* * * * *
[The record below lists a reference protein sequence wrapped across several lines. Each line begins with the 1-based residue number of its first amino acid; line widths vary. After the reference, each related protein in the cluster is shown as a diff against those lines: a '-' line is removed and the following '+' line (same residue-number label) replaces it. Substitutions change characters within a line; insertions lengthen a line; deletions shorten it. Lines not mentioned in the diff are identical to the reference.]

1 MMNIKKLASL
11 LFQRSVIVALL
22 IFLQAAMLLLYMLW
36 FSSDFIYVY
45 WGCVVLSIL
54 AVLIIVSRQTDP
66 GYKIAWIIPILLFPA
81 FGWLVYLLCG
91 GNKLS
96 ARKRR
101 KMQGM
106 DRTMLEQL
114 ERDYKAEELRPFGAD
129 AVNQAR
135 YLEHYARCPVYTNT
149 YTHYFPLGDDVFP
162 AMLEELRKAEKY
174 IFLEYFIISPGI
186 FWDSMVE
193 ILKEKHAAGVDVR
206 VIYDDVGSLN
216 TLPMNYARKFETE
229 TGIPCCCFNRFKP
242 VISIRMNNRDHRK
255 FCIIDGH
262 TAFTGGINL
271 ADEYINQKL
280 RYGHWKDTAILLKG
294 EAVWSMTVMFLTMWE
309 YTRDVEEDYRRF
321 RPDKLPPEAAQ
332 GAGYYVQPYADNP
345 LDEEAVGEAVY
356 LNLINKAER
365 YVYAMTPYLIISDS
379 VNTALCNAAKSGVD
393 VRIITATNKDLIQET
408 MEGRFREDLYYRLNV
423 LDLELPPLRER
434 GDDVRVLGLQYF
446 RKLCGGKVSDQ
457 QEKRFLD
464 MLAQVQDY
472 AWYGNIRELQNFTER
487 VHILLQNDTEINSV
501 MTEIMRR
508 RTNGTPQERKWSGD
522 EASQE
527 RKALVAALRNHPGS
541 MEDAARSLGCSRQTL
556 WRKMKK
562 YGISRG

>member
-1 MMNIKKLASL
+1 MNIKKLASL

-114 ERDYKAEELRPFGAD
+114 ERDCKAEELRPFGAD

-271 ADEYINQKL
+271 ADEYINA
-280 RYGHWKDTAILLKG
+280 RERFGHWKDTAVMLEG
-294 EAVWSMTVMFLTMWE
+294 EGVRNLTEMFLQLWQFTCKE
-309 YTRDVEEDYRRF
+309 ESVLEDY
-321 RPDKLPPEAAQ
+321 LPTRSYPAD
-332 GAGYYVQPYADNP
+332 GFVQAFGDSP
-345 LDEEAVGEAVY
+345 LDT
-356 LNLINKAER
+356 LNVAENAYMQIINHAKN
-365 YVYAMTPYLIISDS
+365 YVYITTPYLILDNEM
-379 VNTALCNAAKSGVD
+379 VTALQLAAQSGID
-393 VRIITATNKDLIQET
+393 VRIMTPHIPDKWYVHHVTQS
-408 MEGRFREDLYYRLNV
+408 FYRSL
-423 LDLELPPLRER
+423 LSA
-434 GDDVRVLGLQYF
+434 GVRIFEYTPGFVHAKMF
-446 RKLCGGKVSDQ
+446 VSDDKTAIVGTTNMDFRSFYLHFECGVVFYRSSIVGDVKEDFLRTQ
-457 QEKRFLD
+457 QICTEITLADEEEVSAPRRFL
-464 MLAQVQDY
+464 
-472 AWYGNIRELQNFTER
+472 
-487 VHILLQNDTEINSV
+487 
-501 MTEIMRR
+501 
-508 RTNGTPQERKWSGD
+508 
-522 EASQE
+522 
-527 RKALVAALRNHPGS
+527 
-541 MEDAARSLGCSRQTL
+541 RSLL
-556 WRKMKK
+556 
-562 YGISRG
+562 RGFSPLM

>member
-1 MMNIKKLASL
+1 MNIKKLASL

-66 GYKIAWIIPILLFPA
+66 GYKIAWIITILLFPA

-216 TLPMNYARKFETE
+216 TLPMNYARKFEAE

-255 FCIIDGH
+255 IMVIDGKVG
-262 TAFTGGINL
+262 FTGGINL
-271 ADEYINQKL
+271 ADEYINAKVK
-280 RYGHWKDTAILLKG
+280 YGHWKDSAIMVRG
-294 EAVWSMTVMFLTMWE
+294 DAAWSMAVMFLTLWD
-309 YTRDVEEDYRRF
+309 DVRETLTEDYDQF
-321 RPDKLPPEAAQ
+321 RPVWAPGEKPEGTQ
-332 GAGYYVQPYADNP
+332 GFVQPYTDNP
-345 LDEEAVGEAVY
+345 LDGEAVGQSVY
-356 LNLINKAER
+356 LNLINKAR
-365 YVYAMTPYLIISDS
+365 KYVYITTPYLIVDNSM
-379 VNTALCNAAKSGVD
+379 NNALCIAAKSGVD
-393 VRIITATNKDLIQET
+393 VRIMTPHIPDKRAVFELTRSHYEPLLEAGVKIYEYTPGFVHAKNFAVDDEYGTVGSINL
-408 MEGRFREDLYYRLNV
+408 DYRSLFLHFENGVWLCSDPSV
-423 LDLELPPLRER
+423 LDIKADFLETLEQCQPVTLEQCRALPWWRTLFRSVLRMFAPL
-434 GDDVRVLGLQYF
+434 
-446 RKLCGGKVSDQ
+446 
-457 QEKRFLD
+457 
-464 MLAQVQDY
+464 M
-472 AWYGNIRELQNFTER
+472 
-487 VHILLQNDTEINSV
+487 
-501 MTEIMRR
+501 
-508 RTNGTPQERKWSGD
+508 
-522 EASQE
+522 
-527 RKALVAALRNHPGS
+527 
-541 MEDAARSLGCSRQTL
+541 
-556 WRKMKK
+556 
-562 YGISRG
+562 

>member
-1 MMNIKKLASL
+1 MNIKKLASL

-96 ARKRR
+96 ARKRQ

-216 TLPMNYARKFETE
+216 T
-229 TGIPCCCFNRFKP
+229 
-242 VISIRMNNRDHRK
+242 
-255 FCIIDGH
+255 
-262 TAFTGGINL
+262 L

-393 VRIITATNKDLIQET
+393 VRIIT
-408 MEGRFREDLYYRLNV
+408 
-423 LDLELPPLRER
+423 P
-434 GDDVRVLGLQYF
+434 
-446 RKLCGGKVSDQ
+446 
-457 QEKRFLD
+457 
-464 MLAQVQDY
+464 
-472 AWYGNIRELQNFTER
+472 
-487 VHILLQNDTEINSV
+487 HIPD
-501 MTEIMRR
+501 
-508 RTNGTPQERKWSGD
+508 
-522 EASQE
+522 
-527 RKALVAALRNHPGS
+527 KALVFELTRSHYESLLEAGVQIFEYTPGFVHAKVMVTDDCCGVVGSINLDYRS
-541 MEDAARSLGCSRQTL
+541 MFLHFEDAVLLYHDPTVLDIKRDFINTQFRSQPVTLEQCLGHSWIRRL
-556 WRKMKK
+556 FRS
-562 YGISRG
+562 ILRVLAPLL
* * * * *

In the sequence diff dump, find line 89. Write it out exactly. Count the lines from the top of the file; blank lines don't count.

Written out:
-457 QEKRFLD